4. Chris says:

    Very interesting to hear your comments Tricia regarding my problem with Wattle Birds.

    Since May of this year our street problem with Wattle Birds is far worse. Whether you like them or not, council has planted the whole street with bottlebrush. The prolonged drought has stressed these trees which has resulted in a profusion of bottle brush flowers. Subsequently the Wattle birds are havig a feast and in fact have moved in permanently. We now have a loose flock of a dozen or more of these very, very noisy birds. Just as Tricia describes, they are screaching way before dawn, all through the day and only stop when it is completely dark. They completely dominate the birdlife now in our street and I fear they are now here for good. Maybe we could discuss whether the planting of so many bottle brush trees in an urban environment has created an artificial haven for one species of bird ? We could also discuss what the difference is between a neighbours yapping dogs (a situation that would not be tolerated by too many people) and the raucaus screeching of Wattle birds all day (a situation that you can do nothing about……although we could argue a predicament created by council / urban planners) ? And before all you bird lovers tell me that you should appreciate natives trees and birds….I don’t think the bottle brush is a native to the Adelaide plains. I am a bird lover….just ask my budgie!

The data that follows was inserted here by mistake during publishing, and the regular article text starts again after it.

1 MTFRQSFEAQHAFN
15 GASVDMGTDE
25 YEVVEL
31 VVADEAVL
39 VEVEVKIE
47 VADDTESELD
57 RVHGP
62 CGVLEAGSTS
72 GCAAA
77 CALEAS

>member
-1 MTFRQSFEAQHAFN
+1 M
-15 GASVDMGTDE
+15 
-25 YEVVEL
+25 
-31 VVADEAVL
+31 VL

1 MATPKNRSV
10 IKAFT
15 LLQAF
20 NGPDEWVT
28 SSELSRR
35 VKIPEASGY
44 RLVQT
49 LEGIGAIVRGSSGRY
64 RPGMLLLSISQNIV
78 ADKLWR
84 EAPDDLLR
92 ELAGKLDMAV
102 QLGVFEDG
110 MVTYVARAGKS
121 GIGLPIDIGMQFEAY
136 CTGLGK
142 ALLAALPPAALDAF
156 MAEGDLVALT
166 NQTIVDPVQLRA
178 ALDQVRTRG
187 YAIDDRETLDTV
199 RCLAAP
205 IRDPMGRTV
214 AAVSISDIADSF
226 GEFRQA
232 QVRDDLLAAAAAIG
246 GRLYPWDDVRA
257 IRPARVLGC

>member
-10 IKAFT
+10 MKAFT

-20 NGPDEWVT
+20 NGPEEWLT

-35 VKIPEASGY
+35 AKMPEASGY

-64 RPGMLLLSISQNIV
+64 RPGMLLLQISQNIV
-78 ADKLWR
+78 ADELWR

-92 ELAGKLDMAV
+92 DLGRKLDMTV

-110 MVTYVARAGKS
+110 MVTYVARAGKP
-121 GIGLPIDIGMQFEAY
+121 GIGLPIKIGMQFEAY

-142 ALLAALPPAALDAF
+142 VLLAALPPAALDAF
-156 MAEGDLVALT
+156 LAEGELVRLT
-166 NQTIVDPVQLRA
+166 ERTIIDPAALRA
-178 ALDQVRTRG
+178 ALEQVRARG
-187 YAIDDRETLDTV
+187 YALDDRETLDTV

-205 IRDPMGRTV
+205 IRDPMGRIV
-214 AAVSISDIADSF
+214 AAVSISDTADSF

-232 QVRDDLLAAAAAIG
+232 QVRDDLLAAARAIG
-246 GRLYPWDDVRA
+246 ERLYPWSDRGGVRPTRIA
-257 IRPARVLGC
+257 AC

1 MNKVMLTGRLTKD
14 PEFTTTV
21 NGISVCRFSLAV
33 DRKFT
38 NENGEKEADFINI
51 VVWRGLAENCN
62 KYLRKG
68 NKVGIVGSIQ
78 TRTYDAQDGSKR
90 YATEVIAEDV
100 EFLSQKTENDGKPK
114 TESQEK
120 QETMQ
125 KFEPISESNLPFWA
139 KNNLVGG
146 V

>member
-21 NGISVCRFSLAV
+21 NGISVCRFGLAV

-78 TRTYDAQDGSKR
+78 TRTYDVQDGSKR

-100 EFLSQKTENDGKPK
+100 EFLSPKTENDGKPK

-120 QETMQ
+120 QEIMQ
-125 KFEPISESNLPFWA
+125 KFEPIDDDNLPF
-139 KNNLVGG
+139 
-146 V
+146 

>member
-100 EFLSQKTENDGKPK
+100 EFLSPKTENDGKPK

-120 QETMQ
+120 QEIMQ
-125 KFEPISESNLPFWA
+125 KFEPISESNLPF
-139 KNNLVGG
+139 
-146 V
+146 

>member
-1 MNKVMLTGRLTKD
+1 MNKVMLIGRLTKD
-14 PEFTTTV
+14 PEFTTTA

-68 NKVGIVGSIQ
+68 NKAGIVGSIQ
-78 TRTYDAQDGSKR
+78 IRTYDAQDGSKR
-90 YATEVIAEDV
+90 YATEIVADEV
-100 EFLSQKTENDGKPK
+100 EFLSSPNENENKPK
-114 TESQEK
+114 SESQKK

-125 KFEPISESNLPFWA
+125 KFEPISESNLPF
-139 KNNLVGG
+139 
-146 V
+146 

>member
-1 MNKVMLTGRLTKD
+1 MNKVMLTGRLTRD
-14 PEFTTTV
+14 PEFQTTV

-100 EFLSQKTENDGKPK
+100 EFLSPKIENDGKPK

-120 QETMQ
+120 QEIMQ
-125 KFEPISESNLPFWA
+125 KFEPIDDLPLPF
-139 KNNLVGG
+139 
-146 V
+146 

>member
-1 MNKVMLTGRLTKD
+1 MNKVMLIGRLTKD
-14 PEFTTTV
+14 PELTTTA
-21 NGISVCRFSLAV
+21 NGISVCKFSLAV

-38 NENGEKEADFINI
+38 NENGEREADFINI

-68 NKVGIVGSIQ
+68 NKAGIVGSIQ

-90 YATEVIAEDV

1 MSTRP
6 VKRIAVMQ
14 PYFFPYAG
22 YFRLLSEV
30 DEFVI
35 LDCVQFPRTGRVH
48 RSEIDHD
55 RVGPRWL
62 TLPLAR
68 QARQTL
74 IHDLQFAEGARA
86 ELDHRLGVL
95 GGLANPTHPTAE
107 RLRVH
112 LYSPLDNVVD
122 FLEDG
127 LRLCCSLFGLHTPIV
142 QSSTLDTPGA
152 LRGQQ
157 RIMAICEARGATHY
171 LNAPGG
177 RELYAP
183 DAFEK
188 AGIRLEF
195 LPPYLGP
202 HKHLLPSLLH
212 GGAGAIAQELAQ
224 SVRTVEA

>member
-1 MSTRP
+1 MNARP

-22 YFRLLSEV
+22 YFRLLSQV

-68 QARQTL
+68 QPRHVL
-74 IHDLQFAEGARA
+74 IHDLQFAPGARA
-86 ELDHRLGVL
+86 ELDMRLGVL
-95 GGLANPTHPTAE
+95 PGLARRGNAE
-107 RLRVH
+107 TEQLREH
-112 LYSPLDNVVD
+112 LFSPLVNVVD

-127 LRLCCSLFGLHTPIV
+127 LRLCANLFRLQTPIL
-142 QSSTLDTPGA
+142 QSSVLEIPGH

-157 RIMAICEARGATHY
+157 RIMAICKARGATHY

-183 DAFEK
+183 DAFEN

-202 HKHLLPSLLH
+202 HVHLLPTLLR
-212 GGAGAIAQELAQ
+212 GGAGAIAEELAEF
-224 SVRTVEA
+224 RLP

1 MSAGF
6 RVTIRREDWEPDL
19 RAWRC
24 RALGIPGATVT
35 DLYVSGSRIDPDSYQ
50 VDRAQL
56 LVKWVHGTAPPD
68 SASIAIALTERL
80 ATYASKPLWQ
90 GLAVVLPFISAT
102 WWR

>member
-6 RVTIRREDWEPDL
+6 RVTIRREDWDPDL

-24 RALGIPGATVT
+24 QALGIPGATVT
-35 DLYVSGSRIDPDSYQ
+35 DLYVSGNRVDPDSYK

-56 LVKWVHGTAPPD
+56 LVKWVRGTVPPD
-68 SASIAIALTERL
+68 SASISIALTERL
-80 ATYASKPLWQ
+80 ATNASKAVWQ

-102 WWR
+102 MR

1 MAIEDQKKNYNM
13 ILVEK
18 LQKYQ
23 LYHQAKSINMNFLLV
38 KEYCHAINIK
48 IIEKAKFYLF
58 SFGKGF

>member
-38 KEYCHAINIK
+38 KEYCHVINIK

5. Tricia says:

    I can sympathise with you Chris, there are websites I have seen devoted to non indigenous plantings of native plants that are causing concern by becoming pests. Acacia Alata is one I recall, indigenous to one state (not sure which) but taking over in its non indegenous new home. Attracting the wrong kind of fauna is obviously a worry as your story shows.